Bluebell Woodlands

The Bluebell is the sweetest flower
That waves in summer air:
Its blossoms have the mightiest power
To soothe my spirit’s care.
~ Emily Bronte

bluebell woodland
If you only do one thing in May, you must experience the breath-taking carpets of bluebells in our ancient woodland. Seeing bluebells carpeting a woodland floor has to be a highlight of any spring walk. These delicate blooms can be found across Western Europe, and about half of the world’s bluebell population are right here in the UK.

Bluebells take a long time to get established, so if you come across a thick swathe of them it is often a sign that you are in an ancient woodland. In England, an ancient woodland is defined as an area that has been continuously wooded since at least 1600 AD. Only 2.5% of the UK is covered in ancient woodland.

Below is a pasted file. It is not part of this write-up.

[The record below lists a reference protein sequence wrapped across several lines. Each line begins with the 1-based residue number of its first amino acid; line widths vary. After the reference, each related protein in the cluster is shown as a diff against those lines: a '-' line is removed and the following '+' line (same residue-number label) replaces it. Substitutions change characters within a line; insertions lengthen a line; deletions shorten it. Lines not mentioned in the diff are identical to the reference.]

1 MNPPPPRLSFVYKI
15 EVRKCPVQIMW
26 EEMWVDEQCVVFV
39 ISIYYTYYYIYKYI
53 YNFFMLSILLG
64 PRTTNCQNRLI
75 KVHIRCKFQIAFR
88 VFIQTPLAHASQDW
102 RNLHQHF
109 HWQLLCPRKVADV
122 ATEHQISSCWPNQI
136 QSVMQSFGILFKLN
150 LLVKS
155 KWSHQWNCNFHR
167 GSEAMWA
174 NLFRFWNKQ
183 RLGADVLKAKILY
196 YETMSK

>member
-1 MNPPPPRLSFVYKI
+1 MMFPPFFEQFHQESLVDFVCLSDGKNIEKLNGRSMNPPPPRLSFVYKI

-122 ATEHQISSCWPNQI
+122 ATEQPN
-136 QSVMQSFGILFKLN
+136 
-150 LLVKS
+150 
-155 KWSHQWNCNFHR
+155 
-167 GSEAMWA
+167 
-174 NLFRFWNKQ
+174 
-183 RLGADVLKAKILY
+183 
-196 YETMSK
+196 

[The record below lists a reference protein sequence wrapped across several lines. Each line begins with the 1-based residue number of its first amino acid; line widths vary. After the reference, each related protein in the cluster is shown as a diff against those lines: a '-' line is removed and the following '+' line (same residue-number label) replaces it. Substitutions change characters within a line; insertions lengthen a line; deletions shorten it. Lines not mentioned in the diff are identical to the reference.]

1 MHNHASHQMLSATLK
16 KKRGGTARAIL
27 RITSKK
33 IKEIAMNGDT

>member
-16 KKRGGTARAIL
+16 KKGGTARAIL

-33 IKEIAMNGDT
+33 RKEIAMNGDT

‘Continuously wooded,’ does not require a continuous physical cover of trees and shrubs across the entire site. Open space, both temporary and permanent, is an important component of any woodland. Habitats such as glades, deer lawns, rides, ponds, streams, as well as gaps created by natural disturbance and normal forestry operations such as felling and coppicing may all occur within a woodland, and add to its diversity.

Our native bluebells (Hyacinthoides non-scripta) may be under threat from the non-native Spanish bluebells (Hyacinthoides hispanica), introduced to Britain around the late 17th century. In the last thirty years, the Spanish bluebell has escaped from gardens and has begun to mix with our native bluebells. It is fairly easy to tell the difference between native and Spanish bluebells, but the hybrids can be trickier as they take characteristics from both.

To find a bluebell woodland near you, visit the Woodland Trust website.